There are two alternatives to memorizing. One alternative is to record your fifty or one hundred survival expressions on tape, each one preceded and/or followed by the English (or other language) translation, and listen to it often. As the language starts becoming more meaningful to you, so will these expressions. You can later make a new tape without the English translation and perhaps relate each expression to a simple drawing that reasonably reminds you of the meaning. You can shuffle the drawings so that it takes some processing effort to relate each taped expression to the appropriate drawing. This will stimulate your mental language processor, and you'll absorb a lot of the detail of the survival expressions. When you need to use the expressions in real life, you may end up using a chopped down version, but it will be a chopped down version that is your very own, and this will probably contribute more to the development of your speaking ability than just spouting a flowery expression like a parrot, not knowing exactly what you are saying. If you follow the procedure I am suggesting, you will quickly acquire a lot of survival language, in synch with your gradually evolving speaking ability.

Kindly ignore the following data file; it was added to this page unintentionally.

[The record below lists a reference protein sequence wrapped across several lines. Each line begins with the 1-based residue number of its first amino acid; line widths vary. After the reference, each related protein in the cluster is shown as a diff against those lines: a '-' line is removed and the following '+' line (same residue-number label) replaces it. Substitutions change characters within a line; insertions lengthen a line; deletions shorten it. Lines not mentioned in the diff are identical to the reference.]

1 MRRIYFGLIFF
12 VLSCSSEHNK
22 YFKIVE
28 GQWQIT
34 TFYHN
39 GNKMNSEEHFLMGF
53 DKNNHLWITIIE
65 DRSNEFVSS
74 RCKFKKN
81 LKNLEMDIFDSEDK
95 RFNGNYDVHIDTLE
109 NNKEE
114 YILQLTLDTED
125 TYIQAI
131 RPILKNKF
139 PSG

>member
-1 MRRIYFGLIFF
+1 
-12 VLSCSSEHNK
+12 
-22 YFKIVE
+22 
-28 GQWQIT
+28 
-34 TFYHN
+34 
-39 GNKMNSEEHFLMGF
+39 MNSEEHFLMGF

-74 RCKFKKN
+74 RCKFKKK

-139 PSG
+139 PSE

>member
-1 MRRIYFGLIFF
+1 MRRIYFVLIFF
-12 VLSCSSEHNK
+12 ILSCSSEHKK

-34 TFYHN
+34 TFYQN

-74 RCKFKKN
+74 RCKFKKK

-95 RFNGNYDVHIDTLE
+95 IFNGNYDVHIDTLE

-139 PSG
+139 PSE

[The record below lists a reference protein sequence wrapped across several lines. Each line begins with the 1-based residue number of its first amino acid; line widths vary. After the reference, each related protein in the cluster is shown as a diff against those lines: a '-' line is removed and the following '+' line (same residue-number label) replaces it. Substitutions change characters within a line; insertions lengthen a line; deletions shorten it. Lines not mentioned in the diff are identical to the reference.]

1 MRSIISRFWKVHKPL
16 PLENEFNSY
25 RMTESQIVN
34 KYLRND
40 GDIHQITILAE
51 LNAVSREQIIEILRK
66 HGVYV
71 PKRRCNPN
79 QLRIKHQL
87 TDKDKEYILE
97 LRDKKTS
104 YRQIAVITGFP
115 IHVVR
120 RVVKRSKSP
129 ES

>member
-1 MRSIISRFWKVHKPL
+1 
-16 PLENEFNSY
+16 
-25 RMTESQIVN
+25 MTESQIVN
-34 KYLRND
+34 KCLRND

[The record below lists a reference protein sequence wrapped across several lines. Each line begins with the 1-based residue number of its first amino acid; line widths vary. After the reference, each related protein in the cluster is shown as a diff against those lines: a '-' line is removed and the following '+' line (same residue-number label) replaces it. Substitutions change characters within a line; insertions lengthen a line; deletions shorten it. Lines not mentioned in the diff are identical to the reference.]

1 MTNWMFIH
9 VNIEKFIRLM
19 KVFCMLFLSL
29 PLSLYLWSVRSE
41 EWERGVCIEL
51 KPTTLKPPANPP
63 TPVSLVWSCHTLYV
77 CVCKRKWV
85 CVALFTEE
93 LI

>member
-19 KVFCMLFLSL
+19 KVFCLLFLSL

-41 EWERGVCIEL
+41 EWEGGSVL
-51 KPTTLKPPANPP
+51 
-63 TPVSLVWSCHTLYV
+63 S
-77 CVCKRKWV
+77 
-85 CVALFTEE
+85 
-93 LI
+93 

The other alternative to memorizing survival expressions is to learn them through role-play. That is what was going on in the example above where you set up the model of several city blocks and pretended you were a taxi driver, and that your LRP was a customer giving you instructions. This is reverse role-play. You want to learn expressions a customer would use to talk to the taxi driver. But you do not pretend that you are the customer, even though that is the role you need to be able to function in. The reason you don't pretend you're the customer, is that you wouldn't know what to say. So you take the role of the driver, and thus you get to hear what the customer says, and in the process you learn what customers say. In the pretend driver role you can hear, process, and respond physically by moving the car about the model town. With suitable props you can use reverse role-play to learn expressions which will be useful in just about any communication situation which you face during your early period of language learning. For example, what props might you use with your LRP in performing a role-play aimed at helping you learn how to talk to waiters in restaurants?